Hushmail CTO interviewed (Re: Hushmail in U.S. v. Tyler Stumbo)

Sidney Markowitz sidney at
Thu Nov 8 14:41:35 EST 2007

There's an informative article in a Wired blog in which Hushmail CTO
Brian Smith provides some information that hints at what happened in
this case, although he would not speak specifically about the case.


His implication is that the target was using their simplified version of
Hushmail that encrypts on the server, using an SSL connection to send
passphrase from the client to the server then providing an interface
similar to ordinary webmail. The court order may have required Hushmail
to save and hand over the password and/or the decrypted mail. Since
Brian Smith would not say exactly what happened in this case, we can't
tell if they modified the system to save the target's password the next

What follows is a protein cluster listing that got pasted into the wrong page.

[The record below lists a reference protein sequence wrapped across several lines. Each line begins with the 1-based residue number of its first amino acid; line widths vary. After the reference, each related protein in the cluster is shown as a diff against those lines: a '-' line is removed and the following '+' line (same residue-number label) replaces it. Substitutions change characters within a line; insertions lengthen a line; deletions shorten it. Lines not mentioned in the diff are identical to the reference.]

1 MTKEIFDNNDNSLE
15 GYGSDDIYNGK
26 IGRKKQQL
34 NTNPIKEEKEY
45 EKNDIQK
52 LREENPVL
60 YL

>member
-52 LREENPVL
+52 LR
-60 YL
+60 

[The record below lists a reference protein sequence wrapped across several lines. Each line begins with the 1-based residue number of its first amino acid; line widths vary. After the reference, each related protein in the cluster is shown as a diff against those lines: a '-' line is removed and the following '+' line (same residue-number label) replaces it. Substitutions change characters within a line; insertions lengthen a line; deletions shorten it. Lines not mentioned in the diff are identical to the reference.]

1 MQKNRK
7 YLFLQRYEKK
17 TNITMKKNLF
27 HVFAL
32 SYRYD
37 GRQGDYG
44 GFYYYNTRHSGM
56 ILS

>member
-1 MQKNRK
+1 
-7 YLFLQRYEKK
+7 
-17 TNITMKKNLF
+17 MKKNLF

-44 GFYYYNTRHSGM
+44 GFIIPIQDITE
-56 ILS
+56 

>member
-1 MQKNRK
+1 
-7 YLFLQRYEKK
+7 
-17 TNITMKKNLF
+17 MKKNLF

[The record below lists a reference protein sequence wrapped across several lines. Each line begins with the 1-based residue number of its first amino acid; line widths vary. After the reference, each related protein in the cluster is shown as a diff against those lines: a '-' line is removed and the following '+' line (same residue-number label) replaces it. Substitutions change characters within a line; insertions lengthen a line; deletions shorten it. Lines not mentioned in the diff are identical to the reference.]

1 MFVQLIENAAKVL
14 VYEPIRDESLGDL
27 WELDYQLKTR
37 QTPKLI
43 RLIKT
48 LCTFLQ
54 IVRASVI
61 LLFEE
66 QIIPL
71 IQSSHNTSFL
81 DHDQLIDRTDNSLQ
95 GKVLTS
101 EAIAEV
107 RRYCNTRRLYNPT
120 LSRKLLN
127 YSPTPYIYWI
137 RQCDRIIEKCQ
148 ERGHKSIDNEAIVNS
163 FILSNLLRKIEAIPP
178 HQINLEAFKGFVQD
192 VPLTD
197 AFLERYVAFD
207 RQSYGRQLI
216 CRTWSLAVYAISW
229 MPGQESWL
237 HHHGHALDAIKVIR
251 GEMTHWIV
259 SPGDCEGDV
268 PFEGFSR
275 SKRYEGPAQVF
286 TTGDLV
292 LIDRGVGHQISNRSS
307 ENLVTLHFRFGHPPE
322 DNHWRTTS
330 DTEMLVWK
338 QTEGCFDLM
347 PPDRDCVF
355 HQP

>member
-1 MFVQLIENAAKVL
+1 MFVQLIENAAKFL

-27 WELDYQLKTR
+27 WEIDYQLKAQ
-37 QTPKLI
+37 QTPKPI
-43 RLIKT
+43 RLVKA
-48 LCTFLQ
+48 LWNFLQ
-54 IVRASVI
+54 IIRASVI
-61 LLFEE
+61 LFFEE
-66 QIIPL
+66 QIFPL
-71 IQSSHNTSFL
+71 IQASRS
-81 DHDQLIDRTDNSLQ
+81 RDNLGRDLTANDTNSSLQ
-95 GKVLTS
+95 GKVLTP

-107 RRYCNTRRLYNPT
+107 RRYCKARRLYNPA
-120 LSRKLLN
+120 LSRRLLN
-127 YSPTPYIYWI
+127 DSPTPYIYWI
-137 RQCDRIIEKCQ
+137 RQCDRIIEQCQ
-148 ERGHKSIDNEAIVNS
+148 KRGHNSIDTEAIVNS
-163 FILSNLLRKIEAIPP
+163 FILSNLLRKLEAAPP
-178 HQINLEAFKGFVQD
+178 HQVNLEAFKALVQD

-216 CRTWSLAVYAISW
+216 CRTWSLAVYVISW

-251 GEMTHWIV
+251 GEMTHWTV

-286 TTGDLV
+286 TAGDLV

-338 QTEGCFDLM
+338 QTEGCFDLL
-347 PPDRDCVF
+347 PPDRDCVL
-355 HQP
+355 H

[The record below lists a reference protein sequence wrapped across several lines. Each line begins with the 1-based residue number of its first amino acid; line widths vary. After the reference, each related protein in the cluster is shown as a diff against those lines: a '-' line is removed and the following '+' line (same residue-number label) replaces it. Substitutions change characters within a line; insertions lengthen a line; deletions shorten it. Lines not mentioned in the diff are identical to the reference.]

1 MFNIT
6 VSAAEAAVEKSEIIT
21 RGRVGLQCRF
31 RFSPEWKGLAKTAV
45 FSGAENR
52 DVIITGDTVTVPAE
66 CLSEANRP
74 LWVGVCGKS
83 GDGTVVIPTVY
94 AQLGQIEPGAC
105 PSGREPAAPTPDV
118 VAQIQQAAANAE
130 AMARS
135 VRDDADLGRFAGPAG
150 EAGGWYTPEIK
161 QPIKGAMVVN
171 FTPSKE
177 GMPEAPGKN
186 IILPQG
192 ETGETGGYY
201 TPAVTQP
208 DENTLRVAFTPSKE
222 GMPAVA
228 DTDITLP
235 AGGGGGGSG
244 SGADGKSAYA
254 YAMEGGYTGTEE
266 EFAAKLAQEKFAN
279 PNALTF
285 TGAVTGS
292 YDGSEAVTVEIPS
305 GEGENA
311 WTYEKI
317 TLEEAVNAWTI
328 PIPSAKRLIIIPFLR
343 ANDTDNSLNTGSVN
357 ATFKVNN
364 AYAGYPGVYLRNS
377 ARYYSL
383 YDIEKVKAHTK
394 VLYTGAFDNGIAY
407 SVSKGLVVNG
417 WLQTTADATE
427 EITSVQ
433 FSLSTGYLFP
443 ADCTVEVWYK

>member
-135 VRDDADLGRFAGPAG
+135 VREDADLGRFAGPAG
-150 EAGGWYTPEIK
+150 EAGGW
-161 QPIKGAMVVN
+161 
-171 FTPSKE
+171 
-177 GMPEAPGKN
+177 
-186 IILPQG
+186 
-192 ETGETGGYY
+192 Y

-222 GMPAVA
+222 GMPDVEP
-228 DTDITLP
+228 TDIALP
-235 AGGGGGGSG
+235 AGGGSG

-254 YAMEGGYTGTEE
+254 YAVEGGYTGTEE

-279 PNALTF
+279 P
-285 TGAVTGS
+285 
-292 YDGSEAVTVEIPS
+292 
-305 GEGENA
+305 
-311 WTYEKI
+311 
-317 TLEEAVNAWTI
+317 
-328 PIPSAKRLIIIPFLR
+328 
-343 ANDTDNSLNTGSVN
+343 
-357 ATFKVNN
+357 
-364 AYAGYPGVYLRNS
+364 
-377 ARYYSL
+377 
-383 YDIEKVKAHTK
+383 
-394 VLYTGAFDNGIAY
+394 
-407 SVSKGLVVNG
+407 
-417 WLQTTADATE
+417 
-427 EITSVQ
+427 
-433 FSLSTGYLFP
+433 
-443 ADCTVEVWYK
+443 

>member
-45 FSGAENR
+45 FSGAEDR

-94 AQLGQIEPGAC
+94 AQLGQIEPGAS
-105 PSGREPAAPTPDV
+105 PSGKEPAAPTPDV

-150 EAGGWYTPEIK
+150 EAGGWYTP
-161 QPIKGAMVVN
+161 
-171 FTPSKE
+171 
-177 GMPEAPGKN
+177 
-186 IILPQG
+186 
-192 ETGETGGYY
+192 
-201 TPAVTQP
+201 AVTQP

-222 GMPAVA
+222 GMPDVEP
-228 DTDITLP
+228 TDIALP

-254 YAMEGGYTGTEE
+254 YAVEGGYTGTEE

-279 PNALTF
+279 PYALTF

time they used it and handed that over along with historical stored
encrypted mail, or if the modification was to save unencrypted mail sent
after the court order was received, or something else I haven't thought
of. In any case, Smith said that Hushmail only complies with court
orders that target specific accounts and would not take any action that
would affect users not specifically targeted by a court order.

My reading of Smith's statements in interview is that Hushmail would be
subject to a court order requiring them to supply a hacked Java applet
to someone who is using their Java based client-side encryption. There
is no doubt that would be technically feasible, it is mentioned  and
would fall within the guidelines for court orders that Smith said that
Hushmail would comply with.

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